“People will do anything, no matter how absurd, in order to avoid facing their own souls. One does not become enlightened by imagining figures of light, but by making the darkness conscious.”
― Carl Jung
The path to peace has been a turbulent one for me. Learning to love my shadow has been challenging at times. It would be overly simplistic to say it almost killed me but at times it didn’t feel too far off the mark either.
My shadow was created before I even had the words to explain what it felt like to have my world fall apart. I remember sitting by myself, breaking crayons in my tiny hands, thinking that I could stop talking and the world would move for me. It would bring back the person I had lost but it didn’t happen. Even after a year had passed without me saying a word, the world still refused. What I learned in that year was how to live in the quiet and watch the people around me. This silent year, early in my life, would forever change me and how I would interact with the world.
A year or two later, I again would lose someone, my best friend. Before I ever had the chance to know the stress of a first day of school, I would know the heartbreak of death twice. This pattern of loss would continue every few years into my early twenties leaving the wreckage of anger, grief, and isolation burned so deep within me that my only solace was my shadow.
It took a long time to walk away from those old, self-destructive habits, to learn to talk to people when I am hurting, and to tear down the walls I had built around myself. It took even longer to understand the nature of my shadow. You see, I had carried with me a false belief that my shadow was my death looming, a destructive force, but in reality it was my pain; trying its best to save me from what I couldn’t process or grasp at the time.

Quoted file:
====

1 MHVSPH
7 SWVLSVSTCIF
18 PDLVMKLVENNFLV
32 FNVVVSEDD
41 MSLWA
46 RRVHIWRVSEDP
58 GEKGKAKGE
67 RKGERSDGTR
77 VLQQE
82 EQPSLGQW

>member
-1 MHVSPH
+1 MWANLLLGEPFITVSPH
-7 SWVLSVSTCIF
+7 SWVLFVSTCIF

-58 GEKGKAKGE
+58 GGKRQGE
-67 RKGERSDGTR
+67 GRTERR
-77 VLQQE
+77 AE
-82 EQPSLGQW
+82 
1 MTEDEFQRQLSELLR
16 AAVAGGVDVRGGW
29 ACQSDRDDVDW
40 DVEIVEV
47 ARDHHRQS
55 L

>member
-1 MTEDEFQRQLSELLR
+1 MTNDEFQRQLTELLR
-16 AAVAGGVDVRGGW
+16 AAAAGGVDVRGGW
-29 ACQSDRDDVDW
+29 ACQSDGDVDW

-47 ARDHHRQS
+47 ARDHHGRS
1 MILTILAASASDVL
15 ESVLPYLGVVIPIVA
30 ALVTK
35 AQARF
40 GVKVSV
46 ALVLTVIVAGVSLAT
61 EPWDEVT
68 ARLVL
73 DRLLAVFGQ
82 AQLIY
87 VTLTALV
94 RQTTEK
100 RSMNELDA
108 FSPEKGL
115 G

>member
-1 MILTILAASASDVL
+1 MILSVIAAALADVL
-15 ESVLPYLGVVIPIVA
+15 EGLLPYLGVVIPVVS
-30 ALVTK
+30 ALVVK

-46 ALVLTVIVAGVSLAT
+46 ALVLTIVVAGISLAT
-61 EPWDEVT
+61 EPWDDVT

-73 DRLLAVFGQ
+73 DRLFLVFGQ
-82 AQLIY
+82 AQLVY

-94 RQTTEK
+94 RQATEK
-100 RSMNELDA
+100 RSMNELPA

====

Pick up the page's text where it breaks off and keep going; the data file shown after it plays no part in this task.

After many years of work personally, with a professional, and with native healers, I began to see the love that lived in my darkness. Through it all, I had been loved by a part of myself that was a warrior, a fighter, a goddess. A part willing to set the world on fire and walk away from anyone to keep me safe. The problem was I had learned to lean too heavily on it and to expect too much from it.
Healing meant apologizing to my shadow for the burden I had placed on it; thanking it for all it had done to keep me alive through the violence and death; and giving it the gift of peace that had been hard earned.
So to everyone doing shadow work,
and thank it.